This Soap Box Derby car is called “Tinker Toy,” and was the winning Soap Box Derby car in 1959. It went on to compete in the All American Soap Box Derby in Akron, Ohio. The car was built by the Minneapolis Jaycees, which is a youth engagement and leadership organization founded in 1934 and still active today.
The Minneapolis Jaycees are a group of young people, ages 16-40, committed to becoming stronger leaders by making positive change in their community through social action, personal growth, networking, and fellowship.
Soap Box Derby, which is a racing program involving unpowered, handmade cars, officially began in the United States in 1934. At first a boys-only sport, girls were allowed to compete starting in 1971. Historically, derby cars were made of a variety of materials, including soap or orange crates, sheet tin, and baby-buggy wheels. Today, they are made of streamlined materials such as aluminum and fiberglass, and can reach speeds upwards of 30 miles per hour!
The first record of a soap box derby competition in the Twin Cities is in 1936 in St. Paul’s Highland Park. The prizes for first place a few years later included a $50 wristwatch, suit of clothes, gold medal, and an all-expenses paid trip to Akron, Ohio to compete in the national finals.
By Heather Hoagland, HHM Collections Manager
This chair was made to suit the special needs of a disabled child who attended the Dowling School in Minneapolis. While we don’t know what those needs were, the desk lifts on a hinge and the high back raises. It likely dates from the 1940s or 1950s.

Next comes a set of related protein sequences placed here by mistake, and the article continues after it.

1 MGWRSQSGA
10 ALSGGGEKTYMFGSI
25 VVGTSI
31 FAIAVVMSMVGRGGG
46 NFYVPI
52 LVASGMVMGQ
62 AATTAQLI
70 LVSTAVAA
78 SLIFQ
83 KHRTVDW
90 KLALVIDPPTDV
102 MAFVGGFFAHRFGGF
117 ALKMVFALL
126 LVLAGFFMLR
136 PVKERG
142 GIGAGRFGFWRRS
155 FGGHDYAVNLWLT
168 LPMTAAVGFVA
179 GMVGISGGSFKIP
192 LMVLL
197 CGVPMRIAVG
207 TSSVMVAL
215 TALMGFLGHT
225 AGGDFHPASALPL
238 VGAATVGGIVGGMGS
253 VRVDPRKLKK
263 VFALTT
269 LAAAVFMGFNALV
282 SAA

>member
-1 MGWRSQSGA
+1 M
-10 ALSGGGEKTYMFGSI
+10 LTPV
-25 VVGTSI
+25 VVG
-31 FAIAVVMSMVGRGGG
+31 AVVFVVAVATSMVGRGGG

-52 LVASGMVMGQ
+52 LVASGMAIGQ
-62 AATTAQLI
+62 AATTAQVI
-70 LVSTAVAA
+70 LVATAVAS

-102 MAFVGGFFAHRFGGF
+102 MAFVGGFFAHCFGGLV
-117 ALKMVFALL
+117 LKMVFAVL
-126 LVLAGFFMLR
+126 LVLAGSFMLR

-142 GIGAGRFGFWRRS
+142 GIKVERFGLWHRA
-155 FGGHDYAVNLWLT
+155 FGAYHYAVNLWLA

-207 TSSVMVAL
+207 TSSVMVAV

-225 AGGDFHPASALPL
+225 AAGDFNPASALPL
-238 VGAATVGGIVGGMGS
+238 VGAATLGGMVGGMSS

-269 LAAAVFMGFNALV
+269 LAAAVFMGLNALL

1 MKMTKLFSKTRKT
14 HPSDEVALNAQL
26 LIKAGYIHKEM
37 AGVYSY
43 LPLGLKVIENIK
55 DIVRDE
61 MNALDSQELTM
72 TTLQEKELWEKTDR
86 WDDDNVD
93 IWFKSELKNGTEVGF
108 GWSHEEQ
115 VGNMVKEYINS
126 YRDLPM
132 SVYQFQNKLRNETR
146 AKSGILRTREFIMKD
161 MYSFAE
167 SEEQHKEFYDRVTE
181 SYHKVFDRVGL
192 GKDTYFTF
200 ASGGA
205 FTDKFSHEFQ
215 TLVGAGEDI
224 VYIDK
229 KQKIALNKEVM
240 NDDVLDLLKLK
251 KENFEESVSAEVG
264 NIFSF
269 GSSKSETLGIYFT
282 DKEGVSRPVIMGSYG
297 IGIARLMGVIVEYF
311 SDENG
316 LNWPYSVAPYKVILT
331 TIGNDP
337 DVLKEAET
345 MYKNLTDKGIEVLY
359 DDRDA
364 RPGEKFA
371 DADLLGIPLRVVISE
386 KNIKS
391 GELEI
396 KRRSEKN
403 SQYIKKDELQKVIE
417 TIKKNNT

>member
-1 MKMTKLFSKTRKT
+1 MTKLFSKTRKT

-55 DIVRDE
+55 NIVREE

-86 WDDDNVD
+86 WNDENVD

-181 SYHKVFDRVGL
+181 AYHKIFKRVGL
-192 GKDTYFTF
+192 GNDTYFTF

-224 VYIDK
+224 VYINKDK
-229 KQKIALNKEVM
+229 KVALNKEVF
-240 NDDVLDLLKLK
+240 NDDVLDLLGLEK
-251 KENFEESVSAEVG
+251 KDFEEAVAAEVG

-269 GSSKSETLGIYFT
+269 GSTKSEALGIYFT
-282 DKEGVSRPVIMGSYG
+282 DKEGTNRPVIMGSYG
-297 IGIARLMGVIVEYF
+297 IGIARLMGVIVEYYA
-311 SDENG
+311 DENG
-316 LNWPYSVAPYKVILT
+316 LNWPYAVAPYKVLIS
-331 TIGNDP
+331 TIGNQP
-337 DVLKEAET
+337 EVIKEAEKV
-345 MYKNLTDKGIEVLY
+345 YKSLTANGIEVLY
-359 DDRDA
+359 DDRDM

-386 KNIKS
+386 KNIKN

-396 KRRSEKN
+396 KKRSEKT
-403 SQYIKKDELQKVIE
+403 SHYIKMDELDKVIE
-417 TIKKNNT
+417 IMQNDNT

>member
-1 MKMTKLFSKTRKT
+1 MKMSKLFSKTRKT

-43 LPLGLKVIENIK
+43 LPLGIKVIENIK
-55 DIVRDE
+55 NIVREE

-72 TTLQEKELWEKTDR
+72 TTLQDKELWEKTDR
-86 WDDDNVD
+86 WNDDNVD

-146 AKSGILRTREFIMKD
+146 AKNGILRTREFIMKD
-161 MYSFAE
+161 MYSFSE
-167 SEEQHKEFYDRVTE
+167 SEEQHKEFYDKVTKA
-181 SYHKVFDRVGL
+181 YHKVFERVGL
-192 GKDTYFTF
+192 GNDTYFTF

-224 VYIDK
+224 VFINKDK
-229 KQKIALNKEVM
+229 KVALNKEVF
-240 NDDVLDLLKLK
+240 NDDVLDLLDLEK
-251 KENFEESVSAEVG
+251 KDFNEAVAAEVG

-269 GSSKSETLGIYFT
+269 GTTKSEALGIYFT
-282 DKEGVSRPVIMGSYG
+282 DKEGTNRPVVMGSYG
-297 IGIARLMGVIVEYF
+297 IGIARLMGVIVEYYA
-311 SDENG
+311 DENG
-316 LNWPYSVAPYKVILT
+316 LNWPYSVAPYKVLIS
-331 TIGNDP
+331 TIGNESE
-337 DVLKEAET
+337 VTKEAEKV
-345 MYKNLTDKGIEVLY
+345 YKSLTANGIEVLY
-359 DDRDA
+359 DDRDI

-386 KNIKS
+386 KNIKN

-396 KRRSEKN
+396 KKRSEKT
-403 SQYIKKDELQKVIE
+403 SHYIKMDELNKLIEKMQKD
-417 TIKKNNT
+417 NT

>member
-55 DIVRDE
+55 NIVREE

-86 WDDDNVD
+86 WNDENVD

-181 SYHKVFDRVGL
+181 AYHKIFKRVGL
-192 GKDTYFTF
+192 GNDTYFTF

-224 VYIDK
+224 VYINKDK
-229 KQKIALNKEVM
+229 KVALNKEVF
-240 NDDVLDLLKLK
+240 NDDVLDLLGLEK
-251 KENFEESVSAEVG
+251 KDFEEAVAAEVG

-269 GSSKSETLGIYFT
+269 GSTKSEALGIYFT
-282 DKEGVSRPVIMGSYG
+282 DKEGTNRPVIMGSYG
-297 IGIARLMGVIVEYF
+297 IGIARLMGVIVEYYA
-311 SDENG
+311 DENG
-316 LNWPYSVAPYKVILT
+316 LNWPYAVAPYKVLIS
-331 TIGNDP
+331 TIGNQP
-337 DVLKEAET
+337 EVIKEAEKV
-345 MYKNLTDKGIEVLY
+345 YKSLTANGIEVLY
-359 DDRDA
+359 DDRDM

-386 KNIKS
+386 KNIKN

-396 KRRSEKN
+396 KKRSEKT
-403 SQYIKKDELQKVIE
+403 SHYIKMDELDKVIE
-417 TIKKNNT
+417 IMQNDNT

Above: child using similar chair
The Dowling School, established in 1920, was the first school for the disabled in Minnesota and one of the longest continuously operating schools in the area. Today it is an urban environmental learning center, serving students of all ability levels.
Above: Dowling students outside the school
The school opened with just 17 students in January, 1921, but quickly grew to fill a needed gap in the Minneapolis educational system, serving handicapped children throughout the region. In 1923, the school moved to its current location on 21 wooded acres overlooking the Mississippi, which was a gift from Minneapolis mayor William Eustis. In the 1930s, Dowling was the recipient of WPA funding to build an aqua therapy school. President and First Lady Roosevelt visited the school to dedicate the pool, which is still in use today.
The school’s founder, Michael Dowling, lost three limbs in a blizzard at the age of fourteen but went on to graduate from Carleton College—my alma mater!—and have a successful career as a businessman and speaker of the Minnesota House of Representatives.
Above: Michael Dowling